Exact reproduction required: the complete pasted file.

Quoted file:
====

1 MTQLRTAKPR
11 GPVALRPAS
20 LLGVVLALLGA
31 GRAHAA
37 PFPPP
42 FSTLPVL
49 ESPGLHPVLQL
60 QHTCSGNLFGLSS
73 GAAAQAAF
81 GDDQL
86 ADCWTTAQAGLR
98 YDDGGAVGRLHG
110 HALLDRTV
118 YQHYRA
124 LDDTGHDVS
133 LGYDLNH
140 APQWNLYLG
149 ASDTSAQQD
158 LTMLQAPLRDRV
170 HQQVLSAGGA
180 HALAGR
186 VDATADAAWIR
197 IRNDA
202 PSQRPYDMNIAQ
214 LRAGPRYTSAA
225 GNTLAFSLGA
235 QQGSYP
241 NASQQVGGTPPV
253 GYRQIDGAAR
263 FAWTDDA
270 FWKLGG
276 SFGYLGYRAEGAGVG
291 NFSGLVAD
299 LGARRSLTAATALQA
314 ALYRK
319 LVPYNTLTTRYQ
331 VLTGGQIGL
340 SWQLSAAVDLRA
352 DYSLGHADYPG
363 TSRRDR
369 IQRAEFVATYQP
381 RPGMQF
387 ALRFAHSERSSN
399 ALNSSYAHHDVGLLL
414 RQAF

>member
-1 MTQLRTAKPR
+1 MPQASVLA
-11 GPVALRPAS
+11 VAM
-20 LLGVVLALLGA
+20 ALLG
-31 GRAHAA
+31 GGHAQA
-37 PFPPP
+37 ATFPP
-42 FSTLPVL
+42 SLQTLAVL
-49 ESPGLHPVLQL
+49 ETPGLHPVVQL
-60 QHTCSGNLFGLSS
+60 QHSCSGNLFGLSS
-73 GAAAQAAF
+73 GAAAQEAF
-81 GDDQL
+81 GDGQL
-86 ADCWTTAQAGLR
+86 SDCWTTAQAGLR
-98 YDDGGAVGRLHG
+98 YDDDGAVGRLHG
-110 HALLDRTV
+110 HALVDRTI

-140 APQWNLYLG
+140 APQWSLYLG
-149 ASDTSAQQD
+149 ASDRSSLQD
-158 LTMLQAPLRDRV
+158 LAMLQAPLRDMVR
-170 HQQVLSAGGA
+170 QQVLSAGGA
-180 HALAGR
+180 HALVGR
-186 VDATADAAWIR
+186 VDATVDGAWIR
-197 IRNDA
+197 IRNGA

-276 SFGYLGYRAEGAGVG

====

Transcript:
1 MTQLRTAKPR
11 GPVALRPAS
20 LLGVVLALLGA
31 GRAHAA
37 PFPPP
42 FSTLPVL
49 ESPGLHPVLQL
60 QHTCSGNLFGLSS
73 GAAAQAAF
81 GDDQL
86 ADCWTTAQAGLR
98 YDDGGAVGRLHG
110 HALLDRTV
118 YQHYRA
124 LDDTGHDVS
133 LGYDLNH
140 APQWNLYLG
149 ASDTSAQQD
158 LTMLQAPLRDRV
170 HQQVLSAGGA
180 HALAGR
186 VDATADAAWIR
197 IRNDA
202 PSQRPYDMNIAQ
214 LRAGPRYTSAA
225 GNTLAFSLGA
235 QQGSYP
241 NASQQVGGTPPV
253 GYRQIDGAAR
263 FAWTDDA
270 FWKLGG
276 SFGYLGYRAEGAGVG
291 NFSGLVAD
299 LGARRSLTAATALQA
314 ALYRK
319 LVPYNTLTTRYQ
331 VLTGGQIGL
340 SWQLSAAVDLRA
352 DYSLGHADYPG
363 TSRRDR
369 IQRAEFVATYQP
381 RPGMQF
387 ALRFAHSERSSN
399 ALNSSYAHHDVGLLL
414 RQAF

>member
-1 MTQLRTAKPR
+1 MPQASVLA
-11 GPVALRPAS
+11 VAM
-20 LLGVVLALLGA
+20 ALLG
-31 GRAHAA
+31 GGHAQA
-37 PFPPP
+37 ATFPP
-42 FSTLPVL
+42 SLQTLAVL
-49 ESPGLHPVLQL
+49 ETPGLHPVVQL
-60 QHTCSGNLFGLSS
+60 QHSCSGNLFGLSS
-73 GAAAQAAF
+73 GAAAQEAF
-81 GDDQL
+81 GDGQL
-86 ADCWTTAQAGLR
+86 SDCWTTAQAGLR
-98 YDDGGAVGRLHG
+98 YDDDGAVGRLHG
-110 HALLDRTV
+110 HALVDRTI

-140 APQWNLYLG
+140 APQWSLYLG
-149 ASDTSAQQD
+149 ASDRSSLQD
-158 LTMLQAPLRDRV
+158 LAMLQAPLRDMVR
-170 HQQVLSAGGA
+170 QQVLSAGGA
-180 HALAGR
+180 HALVGR
-186 VDATADAAWIR
+186 VDATVDGAWIR
-197 IRNDA
+197 IRNGA

-276 SFGYLGYRAEGAGVG